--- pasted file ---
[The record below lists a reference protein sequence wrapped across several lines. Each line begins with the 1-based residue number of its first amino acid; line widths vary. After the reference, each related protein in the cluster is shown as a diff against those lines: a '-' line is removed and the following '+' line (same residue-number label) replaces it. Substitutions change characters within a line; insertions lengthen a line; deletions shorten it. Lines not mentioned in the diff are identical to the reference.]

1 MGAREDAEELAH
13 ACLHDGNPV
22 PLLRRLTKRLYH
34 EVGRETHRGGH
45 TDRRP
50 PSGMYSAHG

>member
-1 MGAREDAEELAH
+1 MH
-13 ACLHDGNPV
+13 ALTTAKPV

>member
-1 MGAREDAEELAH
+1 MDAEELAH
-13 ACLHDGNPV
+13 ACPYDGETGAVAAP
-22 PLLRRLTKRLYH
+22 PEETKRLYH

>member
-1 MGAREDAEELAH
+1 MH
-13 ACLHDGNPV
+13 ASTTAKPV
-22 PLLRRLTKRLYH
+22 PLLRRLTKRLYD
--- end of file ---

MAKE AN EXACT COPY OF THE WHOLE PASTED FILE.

[The record below lists a reference protein sequence wrapped across several lines. Each line begins with the 1-based residue number of its first amino acid; line widths vary. After the reference, each related protein in the cluster is shown as a diff against those lines: a '-' line is removed and the following '+' line (same residue-number label) replaces it. Substitutions change characters within a line; insertions lengthen a line; deletions shorten it. Lines not mentioned in the diff are identical to the reference.]

1 MGAREDAEELAH
13 ACLHDGNPV
22 PLLRRLTKRLYH
34 EVGRETHRGGH
45 TDRRP
50 PSGMYSAHG

>member
-1 MGAREDAEELAH
+1 MH
-13 ACLHDGNPV
+13 ALTTAKPV

>member
-1 MGAREDAEELAH
+1 MDAEELAH
-13 ACLHDGNPV
+13 ACPYDGETGAVAAP
-22 PLLRRLTKRLYH
+22 PEETKRLYH

>member
-1 MGAREDAEELAH
+1 MH
-13 ACLHDGNPV
+13 ASTTAKPV
-22 PLLRRLTKRLYH
+22 PLLRRLTKRLYD